“With a highly successful pre-sale campaign for the Inteliscope PRO+ Rifle Mount for Seek’s CompactXR, we could not be more pleased to bring this product to market,” said Jason Giddings, Inteliscope’s CEO. “This product is such a great example of how Inteliscope is tapping into the latest technologies to help our customer base perform better and be safer in the field.”

“We are excited to see new innovations through the use of our products and SDK starting with Inteliscope’s mounting kit,” said Tracy Benson, VP of Global Marketing for Seek Thermal. “The idea that the Inteliscope team could quickly make an accessory suitable for their customers leveraging the same smartphone CompactXR device and Seekware SDK at affordable prices is remarkable.”

The $497 Inteliscope PRO+ Rifle Mount bundle provides a quality night vision experience for a fraction of the cost of stand-alone units. The Inteliscope PRO+ mounts any smartphone to the shooters rifle and the Seek XR is integrated into the PRO+ mount using a snap-in bracket with a short extending cable to the phone, providing firm support to improve accuracy and eliminate issues with high recoil. Seek’s CompactXR can detect temperatures from -40° up to 626° Fahrenheit, with the ability to detect heat up to 1,800 feet away.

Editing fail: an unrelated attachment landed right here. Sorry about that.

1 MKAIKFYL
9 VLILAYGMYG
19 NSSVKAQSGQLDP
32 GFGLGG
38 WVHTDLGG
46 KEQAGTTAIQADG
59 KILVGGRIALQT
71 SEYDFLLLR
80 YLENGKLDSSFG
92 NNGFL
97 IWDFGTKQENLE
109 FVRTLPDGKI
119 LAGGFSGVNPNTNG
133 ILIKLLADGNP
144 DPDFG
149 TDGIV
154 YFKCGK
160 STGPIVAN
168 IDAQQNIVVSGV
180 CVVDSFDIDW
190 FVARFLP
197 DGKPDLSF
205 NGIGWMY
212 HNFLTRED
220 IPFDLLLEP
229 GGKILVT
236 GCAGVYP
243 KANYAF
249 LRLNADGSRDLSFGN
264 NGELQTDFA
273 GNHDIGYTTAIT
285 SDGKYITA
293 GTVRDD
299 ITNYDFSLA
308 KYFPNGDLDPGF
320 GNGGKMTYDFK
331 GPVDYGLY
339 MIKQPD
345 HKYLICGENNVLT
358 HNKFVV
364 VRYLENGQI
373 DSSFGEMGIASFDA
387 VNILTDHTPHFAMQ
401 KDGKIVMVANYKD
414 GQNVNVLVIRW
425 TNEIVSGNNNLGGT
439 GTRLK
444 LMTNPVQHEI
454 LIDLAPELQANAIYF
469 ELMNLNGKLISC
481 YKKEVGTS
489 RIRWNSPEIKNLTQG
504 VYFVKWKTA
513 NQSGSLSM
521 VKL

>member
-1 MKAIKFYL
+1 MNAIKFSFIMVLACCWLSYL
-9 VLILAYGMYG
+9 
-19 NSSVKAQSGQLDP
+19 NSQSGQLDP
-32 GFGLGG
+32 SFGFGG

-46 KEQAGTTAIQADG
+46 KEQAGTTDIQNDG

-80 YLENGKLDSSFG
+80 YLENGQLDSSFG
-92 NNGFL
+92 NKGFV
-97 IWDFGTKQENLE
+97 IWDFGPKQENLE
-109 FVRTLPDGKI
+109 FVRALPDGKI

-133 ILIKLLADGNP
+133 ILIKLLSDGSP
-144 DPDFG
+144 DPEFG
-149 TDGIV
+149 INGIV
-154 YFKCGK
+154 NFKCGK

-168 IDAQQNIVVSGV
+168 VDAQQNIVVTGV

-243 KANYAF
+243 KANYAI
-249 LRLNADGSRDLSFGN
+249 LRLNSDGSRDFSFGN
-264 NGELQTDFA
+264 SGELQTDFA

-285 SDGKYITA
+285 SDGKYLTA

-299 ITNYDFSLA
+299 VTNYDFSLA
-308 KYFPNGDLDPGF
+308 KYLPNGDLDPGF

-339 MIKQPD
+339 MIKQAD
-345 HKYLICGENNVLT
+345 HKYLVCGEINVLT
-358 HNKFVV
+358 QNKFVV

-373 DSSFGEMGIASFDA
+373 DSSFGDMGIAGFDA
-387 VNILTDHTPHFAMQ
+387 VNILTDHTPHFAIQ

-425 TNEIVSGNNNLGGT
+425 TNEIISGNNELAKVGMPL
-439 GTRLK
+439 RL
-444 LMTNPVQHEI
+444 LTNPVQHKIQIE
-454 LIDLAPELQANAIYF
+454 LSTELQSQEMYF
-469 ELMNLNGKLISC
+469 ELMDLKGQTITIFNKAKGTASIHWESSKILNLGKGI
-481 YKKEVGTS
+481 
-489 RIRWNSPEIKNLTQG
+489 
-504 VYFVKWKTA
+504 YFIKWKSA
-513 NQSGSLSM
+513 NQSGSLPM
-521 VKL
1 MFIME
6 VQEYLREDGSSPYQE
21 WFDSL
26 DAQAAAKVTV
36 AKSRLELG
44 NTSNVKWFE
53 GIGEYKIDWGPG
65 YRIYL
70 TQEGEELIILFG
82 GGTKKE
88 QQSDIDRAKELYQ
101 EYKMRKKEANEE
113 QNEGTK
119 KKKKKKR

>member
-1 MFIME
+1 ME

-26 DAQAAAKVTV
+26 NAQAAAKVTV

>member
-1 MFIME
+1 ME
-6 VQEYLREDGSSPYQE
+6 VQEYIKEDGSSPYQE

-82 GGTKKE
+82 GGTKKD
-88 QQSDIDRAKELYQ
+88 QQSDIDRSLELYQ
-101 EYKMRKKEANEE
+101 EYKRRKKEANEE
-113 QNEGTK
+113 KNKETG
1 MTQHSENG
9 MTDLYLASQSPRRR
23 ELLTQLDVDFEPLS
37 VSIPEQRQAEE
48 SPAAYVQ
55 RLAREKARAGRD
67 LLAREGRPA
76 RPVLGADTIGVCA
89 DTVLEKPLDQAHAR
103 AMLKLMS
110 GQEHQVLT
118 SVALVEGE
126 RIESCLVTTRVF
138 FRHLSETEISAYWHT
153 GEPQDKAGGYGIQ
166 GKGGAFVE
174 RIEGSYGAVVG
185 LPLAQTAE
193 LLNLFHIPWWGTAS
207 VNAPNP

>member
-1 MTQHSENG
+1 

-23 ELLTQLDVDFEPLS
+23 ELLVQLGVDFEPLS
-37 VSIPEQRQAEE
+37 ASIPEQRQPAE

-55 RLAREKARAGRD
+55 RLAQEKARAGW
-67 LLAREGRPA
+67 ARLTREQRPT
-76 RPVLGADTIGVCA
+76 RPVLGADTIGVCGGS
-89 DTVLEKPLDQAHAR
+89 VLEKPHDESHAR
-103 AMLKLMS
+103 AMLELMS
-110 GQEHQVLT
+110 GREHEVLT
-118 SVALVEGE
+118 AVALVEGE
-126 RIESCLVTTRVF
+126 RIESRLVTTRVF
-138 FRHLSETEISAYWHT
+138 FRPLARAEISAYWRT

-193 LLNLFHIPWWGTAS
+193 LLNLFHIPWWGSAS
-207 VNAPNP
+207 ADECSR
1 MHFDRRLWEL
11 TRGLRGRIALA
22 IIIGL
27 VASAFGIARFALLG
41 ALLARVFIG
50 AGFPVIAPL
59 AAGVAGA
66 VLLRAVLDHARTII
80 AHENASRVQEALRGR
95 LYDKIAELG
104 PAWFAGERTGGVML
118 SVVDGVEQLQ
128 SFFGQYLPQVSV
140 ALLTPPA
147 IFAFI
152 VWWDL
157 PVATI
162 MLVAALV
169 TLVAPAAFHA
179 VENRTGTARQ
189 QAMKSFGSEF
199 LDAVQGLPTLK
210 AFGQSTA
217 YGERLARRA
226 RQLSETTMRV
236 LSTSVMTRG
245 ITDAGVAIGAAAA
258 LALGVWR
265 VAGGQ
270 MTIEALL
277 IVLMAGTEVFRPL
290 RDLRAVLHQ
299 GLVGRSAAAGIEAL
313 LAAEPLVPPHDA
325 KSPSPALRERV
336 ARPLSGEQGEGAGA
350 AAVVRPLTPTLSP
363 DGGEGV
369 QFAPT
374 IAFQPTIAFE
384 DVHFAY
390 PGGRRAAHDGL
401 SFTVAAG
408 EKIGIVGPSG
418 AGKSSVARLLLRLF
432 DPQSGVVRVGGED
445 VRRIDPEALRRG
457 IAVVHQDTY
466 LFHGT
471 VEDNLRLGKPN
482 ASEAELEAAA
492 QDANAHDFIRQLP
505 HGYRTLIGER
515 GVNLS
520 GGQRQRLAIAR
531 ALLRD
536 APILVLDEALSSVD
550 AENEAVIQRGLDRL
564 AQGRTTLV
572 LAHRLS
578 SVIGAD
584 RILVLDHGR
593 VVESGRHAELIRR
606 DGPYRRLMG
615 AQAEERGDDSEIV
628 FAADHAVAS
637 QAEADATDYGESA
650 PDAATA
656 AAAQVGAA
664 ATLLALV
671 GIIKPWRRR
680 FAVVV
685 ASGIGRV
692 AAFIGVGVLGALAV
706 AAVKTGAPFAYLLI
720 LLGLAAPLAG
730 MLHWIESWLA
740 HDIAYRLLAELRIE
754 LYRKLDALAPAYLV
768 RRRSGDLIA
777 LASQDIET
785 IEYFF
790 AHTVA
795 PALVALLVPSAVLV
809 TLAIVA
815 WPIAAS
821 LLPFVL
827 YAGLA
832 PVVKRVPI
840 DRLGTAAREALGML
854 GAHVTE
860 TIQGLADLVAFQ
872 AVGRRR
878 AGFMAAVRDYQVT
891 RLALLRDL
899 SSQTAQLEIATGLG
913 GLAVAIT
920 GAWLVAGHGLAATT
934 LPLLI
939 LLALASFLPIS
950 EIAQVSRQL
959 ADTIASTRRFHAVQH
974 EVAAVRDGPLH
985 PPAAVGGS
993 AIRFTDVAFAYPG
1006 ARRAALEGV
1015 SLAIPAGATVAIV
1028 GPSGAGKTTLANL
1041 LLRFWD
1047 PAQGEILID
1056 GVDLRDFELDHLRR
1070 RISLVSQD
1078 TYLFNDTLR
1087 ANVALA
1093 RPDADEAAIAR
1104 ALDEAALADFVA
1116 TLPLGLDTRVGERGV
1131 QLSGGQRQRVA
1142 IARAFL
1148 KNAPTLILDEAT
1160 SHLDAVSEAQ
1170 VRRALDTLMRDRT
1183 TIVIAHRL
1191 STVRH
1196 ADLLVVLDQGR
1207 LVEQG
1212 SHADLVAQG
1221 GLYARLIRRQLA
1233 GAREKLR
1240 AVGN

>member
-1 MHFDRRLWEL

Phil White

Retired police officer with 30 years of service. Firearms instructor and SRU team member. I still instruct with local agencies. My daily carry pistol is the tried and true 1911. I’m the Associate Editor and moderator at TFB. I really enjoy answering readers questions and comments. We can all learn from each other about our favorite hobby!


  • Joe

    I wonder what the practical range is.
    Love to figure out how to hook it up to a helmet/goggle-mounted display, providing Future Force Warrior’s most attractive feature for peanuts.